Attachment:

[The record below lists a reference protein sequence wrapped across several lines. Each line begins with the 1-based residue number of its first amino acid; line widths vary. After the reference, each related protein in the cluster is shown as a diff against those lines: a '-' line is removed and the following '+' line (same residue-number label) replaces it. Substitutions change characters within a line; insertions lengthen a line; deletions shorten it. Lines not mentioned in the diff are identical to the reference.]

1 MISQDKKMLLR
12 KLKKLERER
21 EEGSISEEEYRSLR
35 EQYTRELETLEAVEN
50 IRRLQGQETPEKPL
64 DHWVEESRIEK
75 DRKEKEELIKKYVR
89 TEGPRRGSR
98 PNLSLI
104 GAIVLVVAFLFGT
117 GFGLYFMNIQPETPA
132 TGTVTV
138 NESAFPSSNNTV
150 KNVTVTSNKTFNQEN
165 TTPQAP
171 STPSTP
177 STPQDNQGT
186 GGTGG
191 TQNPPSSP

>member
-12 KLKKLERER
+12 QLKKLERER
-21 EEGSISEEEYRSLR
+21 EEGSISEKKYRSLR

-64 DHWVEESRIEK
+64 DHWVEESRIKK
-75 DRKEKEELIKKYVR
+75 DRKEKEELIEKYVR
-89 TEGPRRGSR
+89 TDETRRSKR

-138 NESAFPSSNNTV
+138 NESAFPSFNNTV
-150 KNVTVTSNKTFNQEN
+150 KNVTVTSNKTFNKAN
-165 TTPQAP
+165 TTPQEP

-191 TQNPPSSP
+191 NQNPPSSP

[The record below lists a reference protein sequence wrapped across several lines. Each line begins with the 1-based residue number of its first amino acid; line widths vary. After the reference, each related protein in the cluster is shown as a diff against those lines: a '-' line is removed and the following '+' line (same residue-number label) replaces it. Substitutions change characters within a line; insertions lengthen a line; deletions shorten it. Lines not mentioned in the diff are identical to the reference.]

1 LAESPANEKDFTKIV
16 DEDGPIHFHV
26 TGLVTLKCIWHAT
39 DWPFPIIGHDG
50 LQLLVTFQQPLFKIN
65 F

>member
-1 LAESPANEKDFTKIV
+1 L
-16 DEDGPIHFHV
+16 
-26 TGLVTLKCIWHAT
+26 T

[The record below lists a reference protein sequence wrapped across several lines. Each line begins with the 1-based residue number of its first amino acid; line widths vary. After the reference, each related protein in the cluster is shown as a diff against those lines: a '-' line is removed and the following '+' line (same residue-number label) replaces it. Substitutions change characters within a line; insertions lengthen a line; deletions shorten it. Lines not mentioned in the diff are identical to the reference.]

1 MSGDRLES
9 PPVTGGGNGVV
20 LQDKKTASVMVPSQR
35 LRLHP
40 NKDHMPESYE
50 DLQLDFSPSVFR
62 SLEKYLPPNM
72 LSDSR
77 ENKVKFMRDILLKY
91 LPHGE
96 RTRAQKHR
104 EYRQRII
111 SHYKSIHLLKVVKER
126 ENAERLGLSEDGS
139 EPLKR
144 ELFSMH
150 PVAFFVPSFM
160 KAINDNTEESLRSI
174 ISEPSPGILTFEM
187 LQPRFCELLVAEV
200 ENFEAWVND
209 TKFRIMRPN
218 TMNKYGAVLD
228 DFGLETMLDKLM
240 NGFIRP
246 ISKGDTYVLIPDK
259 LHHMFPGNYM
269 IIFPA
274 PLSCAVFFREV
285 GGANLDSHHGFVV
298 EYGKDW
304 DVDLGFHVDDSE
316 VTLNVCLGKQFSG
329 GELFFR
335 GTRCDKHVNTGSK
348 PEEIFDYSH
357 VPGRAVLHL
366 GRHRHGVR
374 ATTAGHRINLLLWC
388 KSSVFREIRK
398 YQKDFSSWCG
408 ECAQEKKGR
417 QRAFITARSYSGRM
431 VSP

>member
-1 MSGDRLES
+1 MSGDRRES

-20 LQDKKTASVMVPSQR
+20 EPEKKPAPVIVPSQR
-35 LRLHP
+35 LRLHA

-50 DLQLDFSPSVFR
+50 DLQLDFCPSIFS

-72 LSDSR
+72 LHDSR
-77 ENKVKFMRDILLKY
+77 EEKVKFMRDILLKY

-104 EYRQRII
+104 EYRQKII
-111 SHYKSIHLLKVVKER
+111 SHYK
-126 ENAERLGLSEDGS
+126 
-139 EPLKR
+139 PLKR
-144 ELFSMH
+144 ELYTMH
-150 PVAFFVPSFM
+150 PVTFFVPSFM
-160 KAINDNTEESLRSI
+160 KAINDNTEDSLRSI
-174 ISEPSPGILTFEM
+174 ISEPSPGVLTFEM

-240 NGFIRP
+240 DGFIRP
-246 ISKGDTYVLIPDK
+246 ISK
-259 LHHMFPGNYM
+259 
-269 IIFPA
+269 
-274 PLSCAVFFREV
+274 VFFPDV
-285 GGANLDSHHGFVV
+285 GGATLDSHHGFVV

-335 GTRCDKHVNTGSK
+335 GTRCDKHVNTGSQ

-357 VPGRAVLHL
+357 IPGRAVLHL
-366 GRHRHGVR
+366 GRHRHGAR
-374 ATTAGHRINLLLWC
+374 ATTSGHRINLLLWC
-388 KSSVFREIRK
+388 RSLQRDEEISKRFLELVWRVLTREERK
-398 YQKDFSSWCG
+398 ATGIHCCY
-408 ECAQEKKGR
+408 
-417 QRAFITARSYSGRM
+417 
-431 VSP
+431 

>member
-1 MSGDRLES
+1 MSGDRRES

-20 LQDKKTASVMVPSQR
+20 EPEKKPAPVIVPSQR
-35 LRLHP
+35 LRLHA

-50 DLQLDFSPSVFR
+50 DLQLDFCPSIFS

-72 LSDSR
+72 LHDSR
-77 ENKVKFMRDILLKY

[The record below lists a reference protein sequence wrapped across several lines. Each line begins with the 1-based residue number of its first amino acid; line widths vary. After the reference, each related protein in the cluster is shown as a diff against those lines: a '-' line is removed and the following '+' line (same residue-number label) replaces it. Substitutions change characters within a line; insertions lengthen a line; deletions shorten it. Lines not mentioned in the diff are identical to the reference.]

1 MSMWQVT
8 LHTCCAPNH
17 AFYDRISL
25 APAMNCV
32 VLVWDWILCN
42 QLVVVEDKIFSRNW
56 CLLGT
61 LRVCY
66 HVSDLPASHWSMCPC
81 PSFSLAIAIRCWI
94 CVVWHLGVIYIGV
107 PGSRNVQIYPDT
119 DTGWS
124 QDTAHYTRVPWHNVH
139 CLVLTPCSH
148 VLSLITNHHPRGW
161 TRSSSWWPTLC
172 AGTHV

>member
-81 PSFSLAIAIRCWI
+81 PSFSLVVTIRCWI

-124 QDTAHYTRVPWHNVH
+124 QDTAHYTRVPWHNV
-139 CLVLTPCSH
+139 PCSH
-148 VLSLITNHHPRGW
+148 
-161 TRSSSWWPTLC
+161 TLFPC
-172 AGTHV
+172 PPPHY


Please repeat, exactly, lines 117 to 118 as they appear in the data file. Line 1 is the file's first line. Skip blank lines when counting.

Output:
+126 
-139 EPLKR